Lots of Experience, but Poor Technique
I recently had a new student who has been performing on stage and in the studio for many years. Recently, she has experienced several occurrences of her voice just leaving, and not returning full strength for weeks. The Ear, Nose and Throat doctor scoped her and announced, “You’re vocal folds are completely healthy.”
Good News; Bad News
It was encouraging to know that there was no visible, physical damage. At the same time it was discouraging not to know what caused the vocal loss. Her next step was coming to me, a voice teacher (technique and mechanics) and vocal coach (interpretation and expression).
A Little of the Right Kind of Training Can Go A Long Way
This gifted and experienced singer had never had regular vocal training of any kind. As we went step-by-step through her vocal technique, making adjustments along the way, she was shocked at all the big and little things that could be adjusted. She was also pleased to know the “why” of everything we did. With this full understanding, she will be able to reproduce the right technique until it becomes habit. That muscle memory will take a few months. But, meaningful changes were already starting to take place.
Start Where You Are and Don’t Stop Learning
Even if you haven’t experienced the kind of trouble this student did, there is a good chance you have more to learn. Most of us get complacent until there’s trouble. The smarter approach is to keep learning, and learning and learning. Set yourself up for success by doing regular warm-ups and singing songs. All along the way, track what’s working and what isn’t in a journal. That way you have a measure of what’s going on and can share it with a teacher or coach. Even if you don’t work with a teacher you can choose what training materials you need.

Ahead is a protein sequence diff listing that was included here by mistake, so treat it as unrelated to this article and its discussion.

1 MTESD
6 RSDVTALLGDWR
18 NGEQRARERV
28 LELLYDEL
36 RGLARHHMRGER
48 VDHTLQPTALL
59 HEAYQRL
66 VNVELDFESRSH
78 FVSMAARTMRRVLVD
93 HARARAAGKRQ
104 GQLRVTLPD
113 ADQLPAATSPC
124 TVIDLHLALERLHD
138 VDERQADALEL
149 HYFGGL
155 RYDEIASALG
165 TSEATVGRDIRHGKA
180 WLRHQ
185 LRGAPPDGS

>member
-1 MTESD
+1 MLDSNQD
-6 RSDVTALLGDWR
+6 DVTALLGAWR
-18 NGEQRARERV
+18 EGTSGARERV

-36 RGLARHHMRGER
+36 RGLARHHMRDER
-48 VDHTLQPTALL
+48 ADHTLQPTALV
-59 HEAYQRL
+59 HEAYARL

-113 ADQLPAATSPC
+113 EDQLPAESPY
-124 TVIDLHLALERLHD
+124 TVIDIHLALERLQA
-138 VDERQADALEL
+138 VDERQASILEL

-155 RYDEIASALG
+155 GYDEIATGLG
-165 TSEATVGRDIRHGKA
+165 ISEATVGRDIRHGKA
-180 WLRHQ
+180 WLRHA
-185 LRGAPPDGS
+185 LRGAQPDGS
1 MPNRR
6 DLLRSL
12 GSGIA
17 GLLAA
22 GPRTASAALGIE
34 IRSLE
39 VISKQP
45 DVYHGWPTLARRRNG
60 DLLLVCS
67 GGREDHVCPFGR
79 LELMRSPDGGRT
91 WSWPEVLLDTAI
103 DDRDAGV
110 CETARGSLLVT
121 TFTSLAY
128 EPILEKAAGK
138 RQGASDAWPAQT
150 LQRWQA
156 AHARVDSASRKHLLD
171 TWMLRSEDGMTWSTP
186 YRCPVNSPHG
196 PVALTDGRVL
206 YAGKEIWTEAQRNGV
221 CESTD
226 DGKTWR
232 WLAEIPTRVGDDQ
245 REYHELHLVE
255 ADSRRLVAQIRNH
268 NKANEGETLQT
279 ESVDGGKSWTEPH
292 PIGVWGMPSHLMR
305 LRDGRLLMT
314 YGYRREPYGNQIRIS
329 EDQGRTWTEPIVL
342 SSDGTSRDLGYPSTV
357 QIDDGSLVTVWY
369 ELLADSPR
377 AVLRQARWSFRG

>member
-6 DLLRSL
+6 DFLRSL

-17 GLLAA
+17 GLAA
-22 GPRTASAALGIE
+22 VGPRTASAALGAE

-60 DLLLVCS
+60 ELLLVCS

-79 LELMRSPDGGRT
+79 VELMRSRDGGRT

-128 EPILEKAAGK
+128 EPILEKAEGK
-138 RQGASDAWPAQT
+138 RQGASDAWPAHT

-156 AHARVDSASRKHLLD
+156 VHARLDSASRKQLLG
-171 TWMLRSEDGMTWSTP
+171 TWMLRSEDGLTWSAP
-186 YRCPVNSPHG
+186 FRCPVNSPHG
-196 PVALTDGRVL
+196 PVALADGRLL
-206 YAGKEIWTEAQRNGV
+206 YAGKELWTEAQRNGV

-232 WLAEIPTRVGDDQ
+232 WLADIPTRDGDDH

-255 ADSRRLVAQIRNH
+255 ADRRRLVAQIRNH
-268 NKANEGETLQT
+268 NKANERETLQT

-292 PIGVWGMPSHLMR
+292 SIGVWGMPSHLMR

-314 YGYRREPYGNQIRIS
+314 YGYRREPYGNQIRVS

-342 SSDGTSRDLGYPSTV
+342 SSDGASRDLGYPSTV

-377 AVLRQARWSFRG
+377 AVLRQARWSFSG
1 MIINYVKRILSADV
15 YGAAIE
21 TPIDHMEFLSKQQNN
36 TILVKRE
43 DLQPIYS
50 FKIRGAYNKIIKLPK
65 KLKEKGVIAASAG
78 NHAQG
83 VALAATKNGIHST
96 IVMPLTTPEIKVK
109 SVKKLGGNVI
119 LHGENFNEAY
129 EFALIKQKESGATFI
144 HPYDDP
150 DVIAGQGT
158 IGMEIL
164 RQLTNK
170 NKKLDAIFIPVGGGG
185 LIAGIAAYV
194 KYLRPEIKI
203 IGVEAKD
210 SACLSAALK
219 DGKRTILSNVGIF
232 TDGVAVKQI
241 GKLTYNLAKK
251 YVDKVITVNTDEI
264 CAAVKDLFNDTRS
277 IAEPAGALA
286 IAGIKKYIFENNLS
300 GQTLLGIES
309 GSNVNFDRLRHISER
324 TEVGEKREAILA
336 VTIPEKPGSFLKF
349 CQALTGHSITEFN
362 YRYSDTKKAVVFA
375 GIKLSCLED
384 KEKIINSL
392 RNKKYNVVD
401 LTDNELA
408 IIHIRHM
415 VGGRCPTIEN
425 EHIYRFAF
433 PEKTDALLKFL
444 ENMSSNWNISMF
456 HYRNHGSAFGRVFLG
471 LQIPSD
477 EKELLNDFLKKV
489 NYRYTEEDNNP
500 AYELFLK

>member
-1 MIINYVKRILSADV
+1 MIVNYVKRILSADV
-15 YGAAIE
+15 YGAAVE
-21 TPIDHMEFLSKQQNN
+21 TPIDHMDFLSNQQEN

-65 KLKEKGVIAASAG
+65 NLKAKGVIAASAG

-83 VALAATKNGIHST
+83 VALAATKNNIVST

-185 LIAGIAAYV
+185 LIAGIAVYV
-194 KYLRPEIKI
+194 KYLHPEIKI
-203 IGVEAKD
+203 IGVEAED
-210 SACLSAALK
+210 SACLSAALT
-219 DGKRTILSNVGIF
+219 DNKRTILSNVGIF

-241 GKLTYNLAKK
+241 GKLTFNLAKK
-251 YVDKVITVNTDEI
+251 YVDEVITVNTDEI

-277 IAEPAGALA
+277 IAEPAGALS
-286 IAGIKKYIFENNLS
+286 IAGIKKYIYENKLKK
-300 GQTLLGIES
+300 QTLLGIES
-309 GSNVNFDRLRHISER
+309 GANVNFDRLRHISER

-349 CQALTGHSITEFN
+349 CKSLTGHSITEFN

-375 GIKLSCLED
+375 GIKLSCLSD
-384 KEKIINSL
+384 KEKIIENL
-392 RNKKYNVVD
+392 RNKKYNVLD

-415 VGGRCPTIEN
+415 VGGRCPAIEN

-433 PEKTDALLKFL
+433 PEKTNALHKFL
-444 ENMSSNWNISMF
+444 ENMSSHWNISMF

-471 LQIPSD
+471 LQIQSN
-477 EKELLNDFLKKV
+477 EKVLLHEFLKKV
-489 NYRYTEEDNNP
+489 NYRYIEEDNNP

For example, if you have terrible posture during the day, and run out of breathing when singing you might consider our Compete Breathing and Complete Tone CD’s. They get right to the heart of the matter with very specific principles and exercises. If you need to be more expressive consider enrolling in a voice class or acting class at a local community college. If you have the desire, there’s probably a way to make it happen.
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